Socialism, masturbation, and Christine O'Donnell.
Liberals tend to think that freedom belongs to the individual, whereas conservatives tend to think that freedom belongs to private or local institutions such as families, communities, and businesses. The debate over prayer in school, for example, pits individual freedom against community freedom. Child abuse laws pit the rights of children against the sovereignty of families. Consumer product safety laws pit the asserted rights of consumers against the freedom of businesses. In such disputes, liberals are more inclined than conservatives to distinguish the interests of the individual from the interests of private institutions and to enlist the government to protect the former from the latter.
Williamson illustrates this difference. He opposes criminal laws against adultery but favors "sanctions" against adultery based on "a breach-of-contract model." He believes you can oppose censorship of pornography while enforcing "social sanctions against its producers and consumers." He's right that nongovernmental sanctions enforced by the community are less onerous than sanctions enforced by the state. But they're still instruments of social control.
When I called O'Donnell a socialist, I relied not on a technical definition of socialism but on her own analysis of socialism's essence and its underlying error. "There is a fundamental flaw with socialism that makes it never work," she said. "And the fundamental flaw in socialism is that it reduces the human being to a cog in the wheel."
There are many ways you can be reduced to a cog in a wheel. The government can claim your money in the name of progress. The church can claim your sexuality in the name of procreation. You can be asked to stand at attention, as I was in my youth, for Christian prayers read over a school loudspeaker.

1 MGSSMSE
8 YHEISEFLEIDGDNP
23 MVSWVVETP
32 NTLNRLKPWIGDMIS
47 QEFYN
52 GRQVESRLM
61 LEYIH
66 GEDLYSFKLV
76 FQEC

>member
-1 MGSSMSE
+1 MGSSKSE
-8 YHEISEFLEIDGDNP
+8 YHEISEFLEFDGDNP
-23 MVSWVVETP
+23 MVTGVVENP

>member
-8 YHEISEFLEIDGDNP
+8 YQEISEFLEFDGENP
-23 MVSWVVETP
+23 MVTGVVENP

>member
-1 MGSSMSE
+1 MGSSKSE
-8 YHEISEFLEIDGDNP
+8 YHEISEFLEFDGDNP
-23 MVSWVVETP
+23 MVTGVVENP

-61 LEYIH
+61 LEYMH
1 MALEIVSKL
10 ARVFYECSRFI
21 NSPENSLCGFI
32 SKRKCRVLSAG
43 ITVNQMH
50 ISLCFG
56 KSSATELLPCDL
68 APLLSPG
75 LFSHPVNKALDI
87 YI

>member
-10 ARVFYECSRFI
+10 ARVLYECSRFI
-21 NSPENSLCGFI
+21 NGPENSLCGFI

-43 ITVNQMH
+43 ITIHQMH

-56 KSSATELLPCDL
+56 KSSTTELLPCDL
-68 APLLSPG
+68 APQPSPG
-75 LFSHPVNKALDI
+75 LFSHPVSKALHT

What O'Donnell and other leaders of the Savior's Alliance for Lifting the Truth preached about masturbation—that it's "selfish," that it's "toying" with instruments of procreation, and that learning how to please yourself undermines your need for others and your availability for marriage—is all about suppressing self-reliance, fostering dependence, and reducing the individual to a cog in a wheel. And she didn't stop at lecturing. Her political organization, Concerned Women for America, opposed Coors' offer of health benefits to partners of its gay employees because the company's policy, in O'Donnell's words, "legitimizes the homosexual lifestyle." What's wrong with the gay "lifestyle"? The same thing that's supposedly wrong with masturbation: It diverts us from forming procreative families.
That's the tricky thing about communitarianism, social control, and "sanctions" of the Williamson variety. They can blur into coercion. Pornography pickets? Boycotting gay-friendly companies? How about this proposal from Williamson's magazine, National Review, to stop the building of an Islamic community center near Ground Zero?
Americans should make their displeasure with this project felt economically and socially: No contractor, construction company, or building-trades union that accepts a dime of the Cordoba Initiative's money should be given a free pass—nobody who sells them so much as a nail, or a hammer to drive it in with.
Ah, but this isn't socialism. "We will not appeal to the official powers to use the machinery of government to stop this project,"NR says proudly. By Williamson's or O'Donnell's standards, that degree of self-restraint may pass for respecting freedom. I'd like something better. Like Slate on Facebook. Follow us on Twitter. William Saletan's latest short takes on the news, via Twitter:
Will Saletan covers science, technology, and politics for Slate and says a lot of things that get him in trouble.
Photograph of Christine O'Donnell by Mark Wilson/Getty Images.